The Colombian drug lord — whose cartel at one point controlled 80% of the global cocaine market and whose personal wealth of $25 billion had him listed as Forbes‘ seventh richest man of 1989 — has been the potential fuel of many films over the years. There was a Timbaland attempt to outdo “Scarface”, an Antoine Fuqua movie produced by (of course) Oliver Stone and the rock bottom alternative of Joe Carnahan’s “Killing Pablo” — not to mention “Entourage”‘s fictional “Medellín.”
Quietly living for years in Buenos Aires under a different name, working as an architect, the newly-christened Sebastian Marroquin though it important to make a film which would — according to director Nicolás Entel — show Marroquin apologizing to and seeking forgiveness from the brothers in order to promote quelling violence being passed down from generation to generation.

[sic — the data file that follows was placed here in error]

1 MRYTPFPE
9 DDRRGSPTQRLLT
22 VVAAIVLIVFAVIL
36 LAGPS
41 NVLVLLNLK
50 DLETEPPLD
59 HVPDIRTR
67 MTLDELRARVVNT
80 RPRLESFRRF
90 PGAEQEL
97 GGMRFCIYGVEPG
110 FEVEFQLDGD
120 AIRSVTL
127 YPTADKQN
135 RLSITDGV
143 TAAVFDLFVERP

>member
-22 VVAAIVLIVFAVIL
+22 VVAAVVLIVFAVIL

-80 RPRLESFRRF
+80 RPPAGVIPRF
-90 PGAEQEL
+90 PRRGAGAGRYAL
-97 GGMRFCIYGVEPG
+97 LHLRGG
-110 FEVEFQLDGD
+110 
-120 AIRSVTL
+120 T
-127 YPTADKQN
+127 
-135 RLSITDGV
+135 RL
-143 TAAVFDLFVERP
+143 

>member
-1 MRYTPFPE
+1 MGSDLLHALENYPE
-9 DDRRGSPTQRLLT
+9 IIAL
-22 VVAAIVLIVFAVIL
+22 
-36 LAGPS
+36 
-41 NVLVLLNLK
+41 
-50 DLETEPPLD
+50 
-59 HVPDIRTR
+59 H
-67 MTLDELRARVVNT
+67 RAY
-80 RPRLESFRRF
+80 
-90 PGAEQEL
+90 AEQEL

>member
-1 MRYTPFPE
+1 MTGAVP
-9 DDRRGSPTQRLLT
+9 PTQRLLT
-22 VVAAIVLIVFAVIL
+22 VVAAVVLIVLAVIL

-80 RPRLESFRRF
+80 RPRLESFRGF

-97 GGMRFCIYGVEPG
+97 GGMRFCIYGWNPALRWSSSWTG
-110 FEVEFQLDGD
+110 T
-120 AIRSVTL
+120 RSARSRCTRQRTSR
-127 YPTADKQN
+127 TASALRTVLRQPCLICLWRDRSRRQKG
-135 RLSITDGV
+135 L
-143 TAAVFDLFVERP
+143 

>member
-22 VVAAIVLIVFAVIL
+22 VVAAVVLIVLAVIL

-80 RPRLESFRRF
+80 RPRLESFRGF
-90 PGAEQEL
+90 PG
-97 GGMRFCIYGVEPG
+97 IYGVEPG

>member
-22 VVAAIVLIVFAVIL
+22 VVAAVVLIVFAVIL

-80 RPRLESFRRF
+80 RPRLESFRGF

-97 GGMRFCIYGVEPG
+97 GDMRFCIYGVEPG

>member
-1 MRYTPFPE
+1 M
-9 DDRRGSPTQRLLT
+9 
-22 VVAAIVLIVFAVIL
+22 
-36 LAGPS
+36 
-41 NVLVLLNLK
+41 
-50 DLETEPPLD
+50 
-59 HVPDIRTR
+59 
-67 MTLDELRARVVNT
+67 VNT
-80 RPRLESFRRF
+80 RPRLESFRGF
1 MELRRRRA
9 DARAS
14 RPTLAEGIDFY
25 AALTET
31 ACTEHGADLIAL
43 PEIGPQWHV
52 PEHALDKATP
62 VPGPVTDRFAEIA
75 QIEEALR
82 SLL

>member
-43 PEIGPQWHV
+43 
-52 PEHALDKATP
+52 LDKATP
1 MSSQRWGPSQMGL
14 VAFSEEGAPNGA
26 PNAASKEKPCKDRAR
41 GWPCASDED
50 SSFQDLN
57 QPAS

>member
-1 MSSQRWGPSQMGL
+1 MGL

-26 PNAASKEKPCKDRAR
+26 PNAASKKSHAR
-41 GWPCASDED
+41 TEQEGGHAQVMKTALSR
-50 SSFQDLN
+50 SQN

It’s safe to say this is the documentary event of the year in Colombia: an unprecedented 20 prints are being struck, more than any doc in Colombian film history. (“Sicko” didn’t even make it; “Waltz with Bashir” got one.) That’s because Escobar built churches, gave money to housing projects, rewarded the killing of police officers (over 600 went down) and raised Colombia’s murder rate prodigiously, blighting an entire generation. He influenced his country more in the ’80s than any single person shaped America, and wounds/opinions still run strong.
The trailer’s below; it looks a little wan, to be honest, built upon the worst confessional models of American reality, with reconciliations and tears staged for maximal impact. But formal sophistication isn’t really what’s at stake here (though it couldn’t have hurt): the collision of still-persisting shock waves and a deep anecdotal treasure trove is. Oliver Stone could only dream of such attention paid to his own history of the world.
[Photo: Cliff Curtis as Escobar in “Blow,” New Line, 2001; “Sins of my Father,” Cine Colombia, 2009]